for all the world. Blessed Redeemer! precious, glorious Pattern! enable me to catch something of thy spirit while sojourning in this vale of tears! And may that spirit and its divine fruits be consummated in the world of glory!"

Again, speaking of domestic duties, Mrs H. observes, "When I hear females, as I sometimes do, deprecating the contractedness of domestic life, and eagerly panting after the employments and publicity of philoso phers, statesmen, and legislators, I am led to think that my life, in the little sphere of my family, must be more varied than theirs, or they could not consider the duties of the domestic circle as unimportant, or devoid of excitements. It is true, if the meed to be obtained were mere human applause, the female part of the world would have but little opportunity to shine; and might justly complain of the narrowness of their sphere, and the insignificance of their lot. But when it is considered that the quality of actions is determined by God, and that, in his view, the person who tears from his bosom a right hand sin, or performs a self-denying duty, is greater than the hero or the conqueror considered only as such, how is the case altered! how does it dignify any station which is calculated to produce these effects! The woman, therefore, who complains of the obscurity of her condition, feels and talks like a heathen She virtually professes to value the praise of men more than the praise of God; and is likely, by her impiety and folly, to forfeit both."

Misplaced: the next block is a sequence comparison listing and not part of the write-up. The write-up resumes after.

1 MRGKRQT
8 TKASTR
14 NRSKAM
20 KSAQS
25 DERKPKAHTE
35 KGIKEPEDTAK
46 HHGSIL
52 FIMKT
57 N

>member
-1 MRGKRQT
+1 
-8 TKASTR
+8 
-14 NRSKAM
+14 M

And, once more, the importance of early education and training, is thus adverted to :

"There is scarcely any subject concerning which I feel more anxiety, than the proper education of my children. It is a difficult and delicate subject; and the more I reflect on my duty to them, the more I feel how much is to be learned by myself. The person who undertakes to form the infant mind, to cut off the distorted shoots, and direct and fashion those which may, in due time, become fruitful and lovely branches, ought to possess a deep and accurate knowledge of human nature. It is no easy task to ascertain, not only the principles